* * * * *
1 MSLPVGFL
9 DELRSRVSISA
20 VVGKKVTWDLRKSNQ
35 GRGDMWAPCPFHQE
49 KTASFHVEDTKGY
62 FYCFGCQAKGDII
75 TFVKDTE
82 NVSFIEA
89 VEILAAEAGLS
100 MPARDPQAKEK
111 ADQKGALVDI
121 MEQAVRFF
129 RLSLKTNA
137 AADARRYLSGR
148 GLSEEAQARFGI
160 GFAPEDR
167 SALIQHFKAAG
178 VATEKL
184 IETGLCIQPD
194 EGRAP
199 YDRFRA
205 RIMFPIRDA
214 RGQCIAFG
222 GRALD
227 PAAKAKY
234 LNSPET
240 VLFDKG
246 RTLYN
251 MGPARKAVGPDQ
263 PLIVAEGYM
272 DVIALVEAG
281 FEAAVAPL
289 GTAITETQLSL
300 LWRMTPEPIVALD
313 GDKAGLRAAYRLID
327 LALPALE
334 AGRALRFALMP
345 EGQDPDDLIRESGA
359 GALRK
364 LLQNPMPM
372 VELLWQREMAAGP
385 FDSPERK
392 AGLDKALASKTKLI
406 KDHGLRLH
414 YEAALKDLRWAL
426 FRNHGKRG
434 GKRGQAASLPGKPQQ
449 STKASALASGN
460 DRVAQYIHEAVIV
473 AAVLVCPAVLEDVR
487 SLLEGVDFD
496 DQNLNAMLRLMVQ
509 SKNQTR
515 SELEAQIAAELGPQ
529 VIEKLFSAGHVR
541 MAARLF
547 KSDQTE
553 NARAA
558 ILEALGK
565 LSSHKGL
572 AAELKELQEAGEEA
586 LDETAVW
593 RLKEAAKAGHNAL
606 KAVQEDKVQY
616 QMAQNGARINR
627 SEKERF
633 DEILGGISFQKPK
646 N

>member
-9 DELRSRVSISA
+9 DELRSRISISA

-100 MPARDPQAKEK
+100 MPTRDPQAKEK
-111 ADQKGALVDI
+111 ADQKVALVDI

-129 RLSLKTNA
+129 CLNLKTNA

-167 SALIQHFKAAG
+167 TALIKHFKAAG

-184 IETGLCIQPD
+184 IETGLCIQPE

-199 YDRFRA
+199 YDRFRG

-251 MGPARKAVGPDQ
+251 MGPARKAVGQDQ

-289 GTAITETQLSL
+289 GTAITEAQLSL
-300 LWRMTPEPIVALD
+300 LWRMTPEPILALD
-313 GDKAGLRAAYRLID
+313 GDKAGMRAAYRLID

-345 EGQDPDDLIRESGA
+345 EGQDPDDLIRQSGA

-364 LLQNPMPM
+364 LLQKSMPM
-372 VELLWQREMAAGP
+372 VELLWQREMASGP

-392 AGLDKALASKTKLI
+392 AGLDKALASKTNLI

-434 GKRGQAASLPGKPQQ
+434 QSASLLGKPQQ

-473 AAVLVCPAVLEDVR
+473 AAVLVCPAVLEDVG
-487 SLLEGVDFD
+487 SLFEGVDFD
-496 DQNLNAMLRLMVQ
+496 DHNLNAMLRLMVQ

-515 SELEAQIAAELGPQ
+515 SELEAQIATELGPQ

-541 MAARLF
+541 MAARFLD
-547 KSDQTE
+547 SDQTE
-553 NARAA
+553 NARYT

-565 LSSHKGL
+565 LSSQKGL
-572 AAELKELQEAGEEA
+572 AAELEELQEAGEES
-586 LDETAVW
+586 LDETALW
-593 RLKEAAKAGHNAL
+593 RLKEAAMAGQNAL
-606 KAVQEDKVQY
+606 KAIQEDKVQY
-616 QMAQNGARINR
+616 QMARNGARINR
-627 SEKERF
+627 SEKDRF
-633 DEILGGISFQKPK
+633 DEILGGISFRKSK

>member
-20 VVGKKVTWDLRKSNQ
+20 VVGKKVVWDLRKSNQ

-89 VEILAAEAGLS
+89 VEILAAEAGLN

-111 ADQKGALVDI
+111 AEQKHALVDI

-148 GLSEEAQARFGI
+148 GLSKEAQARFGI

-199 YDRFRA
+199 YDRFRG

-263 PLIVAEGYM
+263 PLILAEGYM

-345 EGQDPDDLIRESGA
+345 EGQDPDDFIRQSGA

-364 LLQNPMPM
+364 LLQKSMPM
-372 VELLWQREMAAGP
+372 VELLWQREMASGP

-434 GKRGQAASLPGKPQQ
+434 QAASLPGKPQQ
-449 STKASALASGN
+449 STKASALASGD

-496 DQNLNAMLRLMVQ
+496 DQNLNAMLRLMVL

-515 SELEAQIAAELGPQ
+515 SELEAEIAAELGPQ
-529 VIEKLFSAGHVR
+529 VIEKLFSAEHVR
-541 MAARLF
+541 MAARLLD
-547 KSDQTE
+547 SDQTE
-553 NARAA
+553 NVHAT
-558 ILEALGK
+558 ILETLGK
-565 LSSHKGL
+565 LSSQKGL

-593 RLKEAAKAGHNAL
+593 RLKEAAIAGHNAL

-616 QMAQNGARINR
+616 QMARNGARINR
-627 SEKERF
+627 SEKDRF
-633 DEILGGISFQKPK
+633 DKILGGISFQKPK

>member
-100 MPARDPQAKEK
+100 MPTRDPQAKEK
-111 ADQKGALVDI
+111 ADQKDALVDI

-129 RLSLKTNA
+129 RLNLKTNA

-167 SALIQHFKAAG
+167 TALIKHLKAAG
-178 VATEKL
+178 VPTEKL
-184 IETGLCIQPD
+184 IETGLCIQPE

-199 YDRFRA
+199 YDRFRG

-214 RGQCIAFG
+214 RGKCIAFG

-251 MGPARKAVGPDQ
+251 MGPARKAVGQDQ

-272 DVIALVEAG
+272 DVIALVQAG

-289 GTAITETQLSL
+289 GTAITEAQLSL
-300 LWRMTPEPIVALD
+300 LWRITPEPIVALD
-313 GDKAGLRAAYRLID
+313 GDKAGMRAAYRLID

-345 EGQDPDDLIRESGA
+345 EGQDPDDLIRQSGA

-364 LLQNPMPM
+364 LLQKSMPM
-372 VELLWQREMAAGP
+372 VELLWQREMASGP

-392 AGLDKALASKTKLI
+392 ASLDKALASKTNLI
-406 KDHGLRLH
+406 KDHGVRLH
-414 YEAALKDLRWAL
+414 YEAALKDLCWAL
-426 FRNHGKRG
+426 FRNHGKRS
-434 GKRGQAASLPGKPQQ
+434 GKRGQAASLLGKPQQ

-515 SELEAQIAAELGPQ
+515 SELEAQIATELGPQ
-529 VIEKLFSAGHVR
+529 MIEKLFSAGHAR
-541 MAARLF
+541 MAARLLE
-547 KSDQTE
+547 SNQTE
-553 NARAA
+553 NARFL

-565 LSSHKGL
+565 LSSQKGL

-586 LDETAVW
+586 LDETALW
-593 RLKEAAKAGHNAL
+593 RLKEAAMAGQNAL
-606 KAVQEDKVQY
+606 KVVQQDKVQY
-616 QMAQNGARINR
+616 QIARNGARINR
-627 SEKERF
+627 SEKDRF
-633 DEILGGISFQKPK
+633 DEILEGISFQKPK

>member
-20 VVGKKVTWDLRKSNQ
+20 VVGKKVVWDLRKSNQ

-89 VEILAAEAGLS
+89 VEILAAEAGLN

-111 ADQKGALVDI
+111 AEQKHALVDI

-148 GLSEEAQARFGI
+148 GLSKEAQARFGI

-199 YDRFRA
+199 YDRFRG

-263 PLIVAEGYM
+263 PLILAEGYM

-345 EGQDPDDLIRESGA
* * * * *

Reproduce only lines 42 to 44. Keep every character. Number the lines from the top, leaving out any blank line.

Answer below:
385 FDSPERK
392 AGLDKALASKTKLI
406 KDHGLRLH